My dad’s mom, Lillian Gates, was lucky to have survived the 1918 influenza pandemic. Unlike COVID-19, which is hitting older people the hardest, the influenza pandemic caused the highest mortality among people in their twenties. The most vulnerable of all were pregnant women. In 1918, my grandmother was 27 and pregnant with my dad’s older sister. She was living in Bremerton, WA, which suffered big losses from influenza because it had a big Navy shipyard and sailors coming from all over the world.
Then as now people isolated themselves at home, streets were empty, and industry shut down. Doctors and nurses were incredibly heroic, putting their own lives at risk and working themselves to the bone. The best parts of human nature were frequently on display—but so were acts of ignorance, greed, and fear of the “other.”
To refresh my memory about the realities and lessons of that devastating pandemic, I recently reread The Great Influenza (2004), by John M. Barry. He does a great job of showing just how profoundly that pandemic affected not just millions of families like mine but also the entire flow of history.
Barry speculates that if not for the pandemic, World War II might never have erupted. In 1918, when President Woodrow Wilson was in the midst of negotiating with his British and French counterparts the treaty to end World War I, he got a violent case of the flu. He survived, but he was never the same again, physically or mentally. Previously, Wilson had insisted that the treaty must represent “peace without victory” and would not give in to the harsh terms French President Georges Clemenceau wanted to impose on the Germans. But after getting the flu, Wilson “yielded to Clemenceau everything of significance Clemenceau wanted,” Barry writes.
No one can know for sure what effect the flu really had on Wilson, or what the effect of a gentler Treaty of Versailles might have been. But Barry is sure that Wilson’s illness contributed to the rise of Hitler: “Historians with virtual unanimity agree that the harshness toward Germany of the Paris peace treaty helped create the economic hardship, nationalistic reaction, and political chaos that fostered the rise of Adolf Hitler.”
When The Great Influenza first came out, I got a copy from Bill Foege, a good friend and public-health hero who helped to eradicate smallpox. I’m glad I read it. It’s one of several books that made it clear to me that the world needed to do a better job of preparing for novel pathogens. Writing roughly 16 years ago, Barry was clear and persuasive that “another pandemic not only can happen…. It almost certainly will happen.”
I wasn’t the only one who took Barry’s admonition to heart. As ABC recently reported, “President George W. Bush was on vacation at his ranch in Crawford, Texas, when he began flipping through a … copy of a new book about the 1918 flu pandemic [given to him by Health Secretary Mike Leavitt]. He couldn’t put it down.” Bush and Leavitt then worked to pass a multi-billion-dollar pandemic-preparation bill.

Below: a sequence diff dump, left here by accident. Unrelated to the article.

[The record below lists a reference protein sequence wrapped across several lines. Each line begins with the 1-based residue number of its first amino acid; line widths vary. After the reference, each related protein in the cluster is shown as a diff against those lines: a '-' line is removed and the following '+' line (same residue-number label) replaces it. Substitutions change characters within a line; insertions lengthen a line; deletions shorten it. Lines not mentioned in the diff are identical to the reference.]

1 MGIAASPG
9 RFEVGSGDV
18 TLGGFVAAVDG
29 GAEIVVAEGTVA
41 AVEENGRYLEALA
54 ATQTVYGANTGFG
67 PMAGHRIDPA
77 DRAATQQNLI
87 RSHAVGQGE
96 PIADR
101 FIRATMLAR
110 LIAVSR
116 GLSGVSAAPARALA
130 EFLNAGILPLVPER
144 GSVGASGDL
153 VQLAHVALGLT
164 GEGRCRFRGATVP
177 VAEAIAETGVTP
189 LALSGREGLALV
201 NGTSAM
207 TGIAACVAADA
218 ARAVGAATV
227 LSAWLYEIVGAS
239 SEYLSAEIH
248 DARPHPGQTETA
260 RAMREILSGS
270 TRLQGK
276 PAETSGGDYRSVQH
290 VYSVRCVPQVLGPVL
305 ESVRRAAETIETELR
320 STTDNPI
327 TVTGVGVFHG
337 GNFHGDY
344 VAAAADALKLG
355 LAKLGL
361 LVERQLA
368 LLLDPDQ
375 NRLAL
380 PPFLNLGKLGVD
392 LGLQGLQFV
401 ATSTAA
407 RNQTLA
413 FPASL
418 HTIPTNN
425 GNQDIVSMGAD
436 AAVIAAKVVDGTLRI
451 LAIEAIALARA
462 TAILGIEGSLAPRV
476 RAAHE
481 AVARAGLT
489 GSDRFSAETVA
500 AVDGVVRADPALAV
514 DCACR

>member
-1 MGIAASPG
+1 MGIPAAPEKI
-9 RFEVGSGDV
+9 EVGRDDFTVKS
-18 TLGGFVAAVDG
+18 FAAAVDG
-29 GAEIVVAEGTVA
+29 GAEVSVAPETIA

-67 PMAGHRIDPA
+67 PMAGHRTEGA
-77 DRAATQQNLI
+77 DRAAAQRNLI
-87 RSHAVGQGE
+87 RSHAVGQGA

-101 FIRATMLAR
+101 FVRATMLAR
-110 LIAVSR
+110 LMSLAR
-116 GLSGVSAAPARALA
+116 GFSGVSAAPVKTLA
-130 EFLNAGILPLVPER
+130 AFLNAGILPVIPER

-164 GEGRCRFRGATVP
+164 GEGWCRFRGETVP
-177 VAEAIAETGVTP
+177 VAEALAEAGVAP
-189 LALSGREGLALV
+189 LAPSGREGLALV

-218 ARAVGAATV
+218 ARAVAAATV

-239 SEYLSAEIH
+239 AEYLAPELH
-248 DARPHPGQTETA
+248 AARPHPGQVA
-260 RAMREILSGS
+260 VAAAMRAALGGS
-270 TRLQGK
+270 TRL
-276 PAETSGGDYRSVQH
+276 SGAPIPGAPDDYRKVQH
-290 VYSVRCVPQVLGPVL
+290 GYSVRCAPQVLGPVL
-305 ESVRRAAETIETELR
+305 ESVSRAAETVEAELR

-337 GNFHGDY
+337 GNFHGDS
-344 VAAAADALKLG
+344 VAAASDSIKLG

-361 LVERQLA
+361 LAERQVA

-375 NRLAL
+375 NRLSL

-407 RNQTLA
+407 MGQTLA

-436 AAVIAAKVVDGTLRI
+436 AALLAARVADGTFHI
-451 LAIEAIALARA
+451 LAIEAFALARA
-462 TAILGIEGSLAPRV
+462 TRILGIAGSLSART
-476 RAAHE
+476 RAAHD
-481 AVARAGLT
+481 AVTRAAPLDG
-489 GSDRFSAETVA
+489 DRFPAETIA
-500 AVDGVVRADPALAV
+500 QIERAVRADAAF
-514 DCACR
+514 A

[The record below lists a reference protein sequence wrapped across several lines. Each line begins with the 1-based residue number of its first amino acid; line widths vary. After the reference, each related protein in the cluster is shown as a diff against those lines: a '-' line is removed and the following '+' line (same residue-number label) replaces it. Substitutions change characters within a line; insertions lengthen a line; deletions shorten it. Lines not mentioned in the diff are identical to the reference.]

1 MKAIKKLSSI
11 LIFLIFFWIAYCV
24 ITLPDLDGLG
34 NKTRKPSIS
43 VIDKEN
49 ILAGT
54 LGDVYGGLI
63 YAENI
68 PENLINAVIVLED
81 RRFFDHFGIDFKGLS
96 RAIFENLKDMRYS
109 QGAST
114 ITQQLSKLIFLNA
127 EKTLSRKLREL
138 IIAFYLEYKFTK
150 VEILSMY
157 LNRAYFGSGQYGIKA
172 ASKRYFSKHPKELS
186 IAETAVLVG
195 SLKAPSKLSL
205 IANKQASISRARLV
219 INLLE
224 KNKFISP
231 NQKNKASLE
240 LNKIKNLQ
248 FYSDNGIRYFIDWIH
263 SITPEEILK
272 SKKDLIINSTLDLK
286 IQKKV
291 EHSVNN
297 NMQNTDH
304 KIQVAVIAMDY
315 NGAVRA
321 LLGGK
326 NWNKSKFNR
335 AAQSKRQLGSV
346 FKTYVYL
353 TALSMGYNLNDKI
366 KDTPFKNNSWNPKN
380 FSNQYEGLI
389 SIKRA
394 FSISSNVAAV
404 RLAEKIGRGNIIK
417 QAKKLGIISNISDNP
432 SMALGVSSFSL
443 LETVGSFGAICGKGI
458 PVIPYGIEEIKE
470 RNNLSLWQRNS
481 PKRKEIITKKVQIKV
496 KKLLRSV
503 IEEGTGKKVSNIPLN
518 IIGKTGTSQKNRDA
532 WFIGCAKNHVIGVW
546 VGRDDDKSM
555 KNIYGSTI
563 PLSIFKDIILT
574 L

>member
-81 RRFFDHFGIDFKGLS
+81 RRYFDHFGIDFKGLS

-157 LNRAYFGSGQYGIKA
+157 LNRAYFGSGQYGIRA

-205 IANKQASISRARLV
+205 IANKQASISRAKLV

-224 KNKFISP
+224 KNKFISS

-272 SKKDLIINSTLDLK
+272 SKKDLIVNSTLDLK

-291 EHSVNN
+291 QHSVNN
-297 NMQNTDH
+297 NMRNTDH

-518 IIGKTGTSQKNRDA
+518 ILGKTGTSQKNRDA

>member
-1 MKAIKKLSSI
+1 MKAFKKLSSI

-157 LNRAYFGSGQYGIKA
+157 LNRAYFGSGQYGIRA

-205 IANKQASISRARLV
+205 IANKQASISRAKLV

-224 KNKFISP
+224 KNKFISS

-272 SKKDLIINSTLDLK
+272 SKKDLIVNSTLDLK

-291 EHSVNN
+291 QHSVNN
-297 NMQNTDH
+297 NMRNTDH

So what are the big lessons from the 1918 influenza pandemic?
First and foremost, leadership matters. Scientific leaders like Army Surgeon General William Gorgas stepped up. And so did some, but by no means all, governors and mayors. In St. Louis, for example, the city mobilized quickly and staged effective responses that saved many lives. In Philadelphia, in contrast, the mayor ignored the advice of experts that he should cancel a massive parade in support of the war effort. A few days later, the bodies started piling up. “Undertakers, themselves sick, were overwhelmed. They had no place to put bodies…. Undertakers’ work areas were overflowing, they stacked caskets in halls, in their living quarters,” writes Barry.
Second, truth matters. In 1918, America’s political leaders—even health commissioners—sugarcoated bad news to avoid panicking the public. That greatly undermined their authority when citizens saw friends and neighbors dying in great numbers. Barry concludes that “those in authority must retain the public’s trust. The way to do that is to distort nothing, to put the best face on nothing, to try to manipulate no one.”
Third, philanthropy has an important role to play. In fact, things could have been much worse if not for the gifts of John D. Rockefeller, Johns Hopkins, and many other donors. These gifts fundamentally transformed American science and medicine in the late 19th and early 20th centuries giving the country hundreds of thousands of well-trained professionals to treat those who fell ill from influenza and guide the public-health response.
Fourth, pandemics are humbling. Despite the brilliant work at the Rockefeller Institute, Johns Hopkins University, and other institutions, doctors never had the benefit of effective antiviral medications or a vaccine. In fact, it was not until 1933 that scientists confirmed that it was a virus, rather than a bacterium, that caused the influenza pandemic.
This time around, we have many more tools at our disposal for creating effective vaccines and therapeutics. But the science is still slower than any of us would like, and putting an end to this pandemic will require more than just great science. It will also take a lot of political will, especially encouraging social distancing and making sure that scientific miracles spread as far and wide as the virus itself.
When Melinda and I first started learning about childhood vaccines, we were appalled to learn that it often took decades for a new vaccine to be put to widespread use in the developing world. So even before we have all the tools we need to defeat COVID-19, my colleagues at the Gates Foundation, Gavi, and many other organizations are working to raise the money, organize the institutions, and develop a global plan of action for distributing them around the globe. In 1918, the world just didn’t have the systems to do that. Melinda and I are deeply committed to making sure we will this time around.